I received a document where it it specified that the flight relevant for such document can only take place in "Day VFR" conditions undear EASA regulations.

Is this connected to VMC? What does EASA defines as "Day VFR"?


2 Answers 2


It's by opposition to Night VFR (NVFR) which allows to fly by night in visual meteorological conditions. So the answer will focus on NVFR, rather than on day VFR.

EASA harmonization over EU countries is done by enforcing Standardised European Rules of the Air (SERA). SERA states that a night flight must be conducted in IFR, and therefore the crew must hold an Instrument Rating.

Prior to SERA, some countries did not allow VFR at night for security reasons (aircraft not visually identifiable, and no transponder), but other did, that's the case for the UK that I'll use as an example here.

When implementing SERA, EU countries can use acceptable means of compliance, as described in ED Decision 2013/013/R and its annex.

  1. NVFR is implemented (or denied) in EU country by country. So rules may differ between countries. UK example:
    • UK license can be extended for NVFR.
    • More for UK NVFR: Safety Notice: SN-2012/007.
    • In practice, VFR at night is permitted in accordance with SERA requirements. Aircraft leaving the vicinity of an aerodrome must maintain 2-way communication with ATC and file a flight plan. The process of 'booking out' is still accepted as an alternative method to filing a formal paper or electronic flight plan in certain circumstances. Similarly, abbreviated flight plans filed in flight are still permitted. There are also more restricting weather minima:
      • Minimum cloud ceiling of 1500 ft AMSL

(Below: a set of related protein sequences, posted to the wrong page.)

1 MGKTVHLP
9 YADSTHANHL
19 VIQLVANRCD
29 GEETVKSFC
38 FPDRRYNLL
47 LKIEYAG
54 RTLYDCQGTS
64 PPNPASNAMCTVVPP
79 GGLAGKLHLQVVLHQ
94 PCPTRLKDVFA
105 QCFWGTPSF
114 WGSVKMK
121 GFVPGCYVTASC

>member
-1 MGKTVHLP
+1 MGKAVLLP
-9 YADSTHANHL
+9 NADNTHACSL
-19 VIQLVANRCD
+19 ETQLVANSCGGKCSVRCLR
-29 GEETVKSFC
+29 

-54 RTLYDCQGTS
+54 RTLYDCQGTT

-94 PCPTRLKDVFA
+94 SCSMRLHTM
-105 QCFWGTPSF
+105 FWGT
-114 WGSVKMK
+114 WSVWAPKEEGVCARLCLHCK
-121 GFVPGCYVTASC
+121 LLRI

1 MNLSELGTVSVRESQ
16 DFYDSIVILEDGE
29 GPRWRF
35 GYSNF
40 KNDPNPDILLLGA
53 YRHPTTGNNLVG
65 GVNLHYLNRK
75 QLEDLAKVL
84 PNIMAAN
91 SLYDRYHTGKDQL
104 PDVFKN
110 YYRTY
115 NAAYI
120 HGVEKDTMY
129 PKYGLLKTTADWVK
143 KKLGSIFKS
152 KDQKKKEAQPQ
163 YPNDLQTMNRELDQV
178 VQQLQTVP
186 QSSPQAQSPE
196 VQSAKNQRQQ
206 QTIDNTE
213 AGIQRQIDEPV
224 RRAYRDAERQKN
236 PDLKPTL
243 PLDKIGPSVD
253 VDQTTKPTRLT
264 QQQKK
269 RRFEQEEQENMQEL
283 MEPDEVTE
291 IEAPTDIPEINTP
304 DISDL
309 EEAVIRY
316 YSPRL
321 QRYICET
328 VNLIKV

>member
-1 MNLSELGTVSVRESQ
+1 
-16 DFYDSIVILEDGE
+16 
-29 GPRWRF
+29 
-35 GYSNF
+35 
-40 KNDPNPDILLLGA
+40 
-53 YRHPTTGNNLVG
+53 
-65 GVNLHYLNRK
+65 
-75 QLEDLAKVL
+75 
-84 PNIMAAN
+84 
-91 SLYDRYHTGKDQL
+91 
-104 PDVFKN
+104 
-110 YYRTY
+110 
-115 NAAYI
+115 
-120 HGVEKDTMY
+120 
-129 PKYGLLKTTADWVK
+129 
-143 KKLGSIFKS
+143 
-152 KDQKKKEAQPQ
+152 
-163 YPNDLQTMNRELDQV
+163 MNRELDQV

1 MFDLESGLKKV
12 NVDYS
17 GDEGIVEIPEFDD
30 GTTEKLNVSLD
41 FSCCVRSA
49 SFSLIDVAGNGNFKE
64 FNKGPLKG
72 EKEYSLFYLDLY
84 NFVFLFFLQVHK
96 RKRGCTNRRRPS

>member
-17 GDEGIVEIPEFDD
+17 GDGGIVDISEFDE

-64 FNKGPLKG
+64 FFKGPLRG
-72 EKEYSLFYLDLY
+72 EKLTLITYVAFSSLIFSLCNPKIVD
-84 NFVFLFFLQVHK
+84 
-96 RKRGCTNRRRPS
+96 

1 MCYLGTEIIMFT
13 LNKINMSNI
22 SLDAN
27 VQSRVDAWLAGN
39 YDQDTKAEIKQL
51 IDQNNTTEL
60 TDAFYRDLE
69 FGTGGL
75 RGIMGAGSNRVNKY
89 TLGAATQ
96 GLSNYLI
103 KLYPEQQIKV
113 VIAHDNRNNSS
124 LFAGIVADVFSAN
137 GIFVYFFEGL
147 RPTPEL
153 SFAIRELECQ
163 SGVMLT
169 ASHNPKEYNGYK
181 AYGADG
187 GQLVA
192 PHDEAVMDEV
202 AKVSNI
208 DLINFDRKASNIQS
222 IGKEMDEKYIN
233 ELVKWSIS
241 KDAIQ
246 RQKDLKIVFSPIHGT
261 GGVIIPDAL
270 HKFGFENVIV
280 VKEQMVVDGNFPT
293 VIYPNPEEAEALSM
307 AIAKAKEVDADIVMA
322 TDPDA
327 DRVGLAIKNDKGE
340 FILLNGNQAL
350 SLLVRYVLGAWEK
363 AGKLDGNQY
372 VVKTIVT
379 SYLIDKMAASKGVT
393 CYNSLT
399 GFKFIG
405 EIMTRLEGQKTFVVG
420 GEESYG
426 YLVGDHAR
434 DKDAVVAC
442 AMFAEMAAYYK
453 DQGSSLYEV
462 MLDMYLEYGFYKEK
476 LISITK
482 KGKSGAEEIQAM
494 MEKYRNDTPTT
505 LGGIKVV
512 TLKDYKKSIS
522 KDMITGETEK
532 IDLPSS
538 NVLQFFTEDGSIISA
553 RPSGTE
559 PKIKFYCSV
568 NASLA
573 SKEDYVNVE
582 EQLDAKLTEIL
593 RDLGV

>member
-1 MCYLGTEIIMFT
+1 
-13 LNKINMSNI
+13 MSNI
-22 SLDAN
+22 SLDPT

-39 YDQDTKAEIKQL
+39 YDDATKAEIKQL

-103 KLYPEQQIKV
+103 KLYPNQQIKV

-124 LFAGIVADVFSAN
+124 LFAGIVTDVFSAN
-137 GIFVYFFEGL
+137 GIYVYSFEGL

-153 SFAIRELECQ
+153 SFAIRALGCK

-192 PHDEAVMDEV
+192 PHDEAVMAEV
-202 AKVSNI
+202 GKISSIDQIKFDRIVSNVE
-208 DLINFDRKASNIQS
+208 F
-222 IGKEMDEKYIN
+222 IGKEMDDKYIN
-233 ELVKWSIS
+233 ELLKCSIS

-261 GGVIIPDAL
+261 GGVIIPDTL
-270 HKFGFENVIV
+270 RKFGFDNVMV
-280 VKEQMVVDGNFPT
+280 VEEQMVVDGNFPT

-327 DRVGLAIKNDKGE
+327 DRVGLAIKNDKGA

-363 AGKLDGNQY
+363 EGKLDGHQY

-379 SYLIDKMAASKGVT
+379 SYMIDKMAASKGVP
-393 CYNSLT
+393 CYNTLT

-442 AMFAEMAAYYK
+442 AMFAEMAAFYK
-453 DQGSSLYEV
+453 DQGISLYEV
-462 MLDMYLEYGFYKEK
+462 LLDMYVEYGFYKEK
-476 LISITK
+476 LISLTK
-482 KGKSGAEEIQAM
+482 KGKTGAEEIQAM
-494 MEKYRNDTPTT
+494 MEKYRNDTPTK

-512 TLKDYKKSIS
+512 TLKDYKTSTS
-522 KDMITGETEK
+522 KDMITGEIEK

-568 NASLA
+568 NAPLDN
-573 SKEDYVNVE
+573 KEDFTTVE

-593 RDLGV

• Flight visibility of 5 km, or 3 km in the case of a helicopter flying outside controlled airspace
      • Maintain sight of the surface when flying at 3,000 ft AMSL or below
      • Minimum height of 1000 ft (or 2000 ft if over high terrain) above the highest fixed obstacle within 8 km of the aircraft except when taking off or landing

  2. Night is defined for this purpose:
  3. Aircraft must be compliant for NVFR, e.g. this equipment is required:
    • artificial horizon
    • Instrument Lighting
    • Landing Light
    • Position and Anti Collision Lights

In countries where NVFR is not allowed, IFR applies at night.

  • $\begingroup$ That sounds like a much more practically useful definition of 'night' than the one we have in Sweden (and I'm not commenting on the half hour specifically; that could be any amount of time). I'm not really up to digging out the exact definition right now, but it goes something like "highest point on the sun's disk lower than six degrees below the horizon" or some such. Perfectly scientifically valid, but almost impossible to apply in practice! $\endgroup$
    – user
    Jan 23, 2018 at 20:44
  • $\begingroup$ @MichaelKjörling: Ah yes indeed :-) Seems something more practical for ships using a sextant. $\endgroup$
    – mins
    Jan 23, 2018 at 21:21
  • $\begingroup$ Would even having a sextant help, though? Because when the highest point on the sun's disk is below the horizon, there would be nothing to aim the sextant towards... $\endgroup$
    – user
    Jan 24, 2018 at 8:55
  • $\begingroup$ @MichaelKjörling: Oops, read "above" instead of "below". Then your comment is twice right :-) $\endgroup$
    – mins
    Jan 24, 2018 at 9:15
  • $\begingroup$ Ah, yes, then your comment makes more sense. Maybe I should have written "more than" instead of "lower than" in my initial comment, but the grace period for editing that comment has long since passed now and I'm not 100% sure what I wrote is the exact definition anyway (though it's close), so... Maybe I'll dig out the actual definition later. (The exact definition is unlikely to be very relevant to me, since for the time being I'm only aiming for VFR in a VFR-only aircraft type.) $\endgroup$
    – user
    Jan 24, 2018 at 9:21

VFR @ night in Germany requires a HG and DG, VSI, - a standard IFR panel plus a VOR receiver, lights and License. The funny description for the beginning of night applies here too. The German Weather Service makes these times public for selected airports. Choose the one closest to yours. See this link (in German).

Else a flightplan is required and communication to radar. IMHO all overly too many requirements. VFR @ night is not so much more demanding as VFR/day on a hazy day. Considering it IFR because of the "lack of a horizon" shows that these rules are made by folks who never flew at night, or even never flew.


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